THE future of British trade after Brexit is shrouded in uncertainty. It is an unprecedented process, so it is hard to know where to look for clues as to how it may work out. One possibility is a country whose trading patterns were perhaps more disrupted than any other’s by Britain’s accession to the European Economic Community (EEC) in 1973: New Zealand.
Just as Brexit is likely to mean the end of British access to the single market, so “Brentry” ended New Zealand’s preferential access to the “mother country”. In 1961, when Britain first announced its intention to join the EEC, it took about half of New Zealand’s exports—a similar proportion to the EU’s share of British exports today.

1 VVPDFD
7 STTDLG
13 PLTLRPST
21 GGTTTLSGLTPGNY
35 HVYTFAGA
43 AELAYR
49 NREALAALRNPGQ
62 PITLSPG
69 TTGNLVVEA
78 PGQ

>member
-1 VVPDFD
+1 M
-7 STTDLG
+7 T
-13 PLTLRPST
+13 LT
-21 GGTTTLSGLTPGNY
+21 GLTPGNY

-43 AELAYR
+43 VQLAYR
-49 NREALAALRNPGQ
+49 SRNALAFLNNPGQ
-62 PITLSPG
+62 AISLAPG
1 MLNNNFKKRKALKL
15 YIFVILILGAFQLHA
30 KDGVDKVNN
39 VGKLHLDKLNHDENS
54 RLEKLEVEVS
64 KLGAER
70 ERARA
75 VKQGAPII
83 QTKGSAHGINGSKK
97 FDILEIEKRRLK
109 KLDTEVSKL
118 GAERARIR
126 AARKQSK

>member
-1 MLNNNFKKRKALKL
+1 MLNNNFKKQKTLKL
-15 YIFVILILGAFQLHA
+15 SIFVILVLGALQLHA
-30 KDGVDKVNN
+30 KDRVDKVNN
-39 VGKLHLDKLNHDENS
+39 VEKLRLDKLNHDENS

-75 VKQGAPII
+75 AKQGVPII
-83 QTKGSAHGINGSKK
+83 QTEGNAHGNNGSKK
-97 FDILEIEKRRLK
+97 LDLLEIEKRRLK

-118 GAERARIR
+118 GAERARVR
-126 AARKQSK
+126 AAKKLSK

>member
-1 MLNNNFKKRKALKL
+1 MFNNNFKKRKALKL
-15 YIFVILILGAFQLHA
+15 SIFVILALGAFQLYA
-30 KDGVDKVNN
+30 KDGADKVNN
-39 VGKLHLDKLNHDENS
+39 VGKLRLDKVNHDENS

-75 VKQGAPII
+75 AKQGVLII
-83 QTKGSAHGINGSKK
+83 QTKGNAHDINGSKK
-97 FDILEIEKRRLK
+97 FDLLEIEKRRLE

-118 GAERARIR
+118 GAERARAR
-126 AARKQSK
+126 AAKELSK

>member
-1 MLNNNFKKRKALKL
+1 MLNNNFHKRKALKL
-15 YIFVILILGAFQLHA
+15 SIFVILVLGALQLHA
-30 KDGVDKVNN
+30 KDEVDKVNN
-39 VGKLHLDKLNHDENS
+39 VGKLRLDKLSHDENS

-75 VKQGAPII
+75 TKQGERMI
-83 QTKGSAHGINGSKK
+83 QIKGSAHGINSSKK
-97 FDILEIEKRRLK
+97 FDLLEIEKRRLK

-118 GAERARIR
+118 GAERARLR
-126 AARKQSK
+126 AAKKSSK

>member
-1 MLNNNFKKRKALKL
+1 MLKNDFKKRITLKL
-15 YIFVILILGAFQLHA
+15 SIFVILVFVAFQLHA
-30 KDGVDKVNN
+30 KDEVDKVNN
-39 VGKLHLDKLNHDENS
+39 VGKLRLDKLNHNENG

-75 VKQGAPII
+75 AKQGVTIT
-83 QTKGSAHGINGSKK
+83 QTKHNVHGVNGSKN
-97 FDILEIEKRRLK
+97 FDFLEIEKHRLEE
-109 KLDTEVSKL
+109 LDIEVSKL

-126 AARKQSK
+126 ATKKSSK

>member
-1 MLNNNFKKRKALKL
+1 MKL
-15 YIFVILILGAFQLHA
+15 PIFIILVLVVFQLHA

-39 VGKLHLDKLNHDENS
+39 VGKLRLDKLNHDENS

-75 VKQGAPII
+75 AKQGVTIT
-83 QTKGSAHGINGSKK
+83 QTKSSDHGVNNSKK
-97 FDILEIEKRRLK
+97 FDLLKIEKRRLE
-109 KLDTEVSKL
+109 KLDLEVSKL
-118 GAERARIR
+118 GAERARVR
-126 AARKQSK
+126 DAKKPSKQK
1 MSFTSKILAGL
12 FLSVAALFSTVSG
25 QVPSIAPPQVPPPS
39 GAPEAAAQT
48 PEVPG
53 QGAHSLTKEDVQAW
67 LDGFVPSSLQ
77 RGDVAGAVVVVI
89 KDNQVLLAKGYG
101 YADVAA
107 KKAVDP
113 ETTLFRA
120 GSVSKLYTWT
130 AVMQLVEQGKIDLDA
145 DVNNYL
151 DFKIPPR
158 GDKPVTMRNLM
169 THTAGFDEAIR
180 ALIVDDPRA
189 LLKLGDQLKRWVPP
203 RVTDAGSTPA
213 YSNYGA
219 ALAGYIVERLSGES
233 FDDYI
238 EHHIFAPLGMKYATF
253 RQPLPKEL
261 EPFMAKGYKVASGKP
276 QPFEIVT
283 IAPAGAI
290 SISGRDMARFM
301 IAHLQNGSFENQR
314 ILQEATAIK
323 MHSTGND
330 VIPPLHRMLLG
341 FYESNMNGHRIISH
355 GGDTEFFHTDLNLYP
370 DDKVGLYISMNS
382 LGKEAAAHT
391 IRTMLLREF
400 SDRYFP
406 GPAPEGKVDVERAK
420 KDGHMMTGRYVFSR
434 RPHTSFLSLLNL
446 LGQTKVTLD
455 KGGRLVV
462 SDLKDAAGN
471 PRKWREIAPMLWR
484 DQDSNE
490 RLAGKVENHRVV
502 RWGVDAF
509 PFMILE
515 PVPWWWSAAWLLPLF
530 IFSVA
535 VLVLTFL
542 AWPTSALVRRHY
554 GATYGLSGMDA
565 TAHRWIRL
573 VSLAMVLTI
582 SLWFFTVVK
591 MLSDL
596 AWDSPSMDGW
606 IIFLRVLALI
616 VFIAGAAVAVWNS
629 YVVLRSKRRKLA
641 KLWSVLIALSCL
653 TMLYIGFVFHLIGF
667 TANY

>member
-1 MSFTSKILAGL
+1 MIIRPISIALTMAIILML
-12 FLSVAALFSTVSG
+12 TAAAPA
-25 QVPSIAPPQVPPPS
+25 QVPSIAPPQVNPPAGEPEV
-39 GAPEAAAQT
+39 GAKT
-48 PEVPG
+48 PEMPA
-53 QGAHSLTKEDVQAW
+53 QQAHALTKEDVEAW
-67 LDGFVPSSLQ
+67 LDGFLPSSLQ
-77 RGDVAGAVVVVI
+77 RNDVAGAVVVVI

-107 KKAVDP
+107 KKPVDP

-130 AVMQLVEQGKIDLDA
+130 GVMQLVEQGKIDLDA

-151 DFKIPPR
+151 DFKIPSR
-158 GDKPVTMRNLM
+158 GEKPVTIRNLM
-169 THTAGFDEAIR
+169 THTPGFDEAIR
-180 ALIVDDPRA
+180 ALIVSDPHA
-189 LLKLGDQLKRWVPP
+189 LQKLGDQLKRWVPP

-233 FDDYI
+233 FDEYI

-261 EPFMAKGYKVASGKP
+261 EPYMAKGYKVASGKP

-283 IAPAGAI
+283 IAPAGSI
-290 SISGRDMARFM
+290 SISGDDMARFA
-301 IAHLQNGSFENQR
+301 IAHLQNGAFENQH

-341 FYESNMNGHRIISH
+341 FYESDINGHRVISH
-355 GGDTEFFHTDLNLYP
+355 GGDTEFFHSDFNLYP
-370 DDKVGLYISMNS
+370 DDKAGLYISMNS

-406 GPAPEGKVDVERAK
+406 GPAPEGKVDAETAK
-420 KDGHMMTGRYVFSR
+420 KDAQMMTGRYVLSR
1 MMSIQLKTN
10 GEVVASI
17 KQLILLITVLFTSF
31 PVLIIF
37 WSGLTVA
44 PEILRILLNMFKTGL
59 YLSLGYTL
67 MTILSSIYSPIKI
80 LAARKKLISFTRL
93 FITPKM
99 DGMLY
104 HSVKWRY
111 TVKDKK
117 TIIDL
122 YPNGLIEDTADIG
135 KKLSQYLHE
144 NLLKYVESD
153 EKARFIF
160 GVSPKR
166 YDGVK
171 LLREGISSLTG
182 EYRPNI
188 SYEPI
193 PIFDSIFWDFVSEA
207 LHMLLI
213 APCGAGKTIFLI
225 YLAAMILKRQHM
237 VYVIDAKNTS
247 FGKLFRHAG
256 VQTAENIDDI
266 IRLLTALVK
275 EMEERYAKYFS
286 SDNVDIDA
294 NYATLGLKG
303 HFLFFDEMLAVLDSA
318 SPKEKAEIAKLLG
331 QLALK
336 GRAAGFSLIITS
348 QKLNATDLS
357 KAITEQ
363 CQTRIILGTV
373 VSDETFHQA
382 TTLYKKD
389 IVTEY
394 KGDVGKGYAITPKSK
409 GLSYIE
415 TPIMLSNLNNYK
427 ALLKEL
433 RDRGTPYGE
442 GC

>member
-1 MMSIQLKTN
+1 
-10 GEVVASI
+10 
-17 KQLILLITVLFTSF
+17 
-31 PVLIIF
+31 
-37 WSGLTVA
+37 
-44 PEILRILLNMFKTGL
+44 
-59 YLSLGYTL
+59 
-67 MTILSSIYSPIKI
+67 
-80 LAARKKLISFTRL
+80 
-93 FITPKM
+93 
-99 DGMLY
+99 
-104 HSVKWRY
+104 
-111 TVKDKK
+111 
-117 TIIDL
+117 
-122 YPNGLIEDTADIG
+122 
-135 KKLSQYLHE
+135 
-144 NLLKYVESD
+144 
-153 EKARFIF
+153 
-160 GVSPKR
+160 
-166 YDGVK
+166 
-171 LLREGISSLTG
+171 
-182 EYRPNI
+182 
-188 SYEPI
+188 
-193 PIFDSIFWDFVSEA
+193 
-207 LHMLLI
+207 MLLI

New Zealand’s prime minister at the time, Keith Holyoake, warned his British counterpart, Harold Macmillan, that, without safeguards for its exports, New Zealand would be “ruined”. After years of negotiations, a transitional deal in 1971 agreed quotas for New Zealand butter, cheese and lamb over a five-year period, which helped to ease the shift away from Britain. Similarly—if in a much shorter time-span—Britain’s prime…Continue reading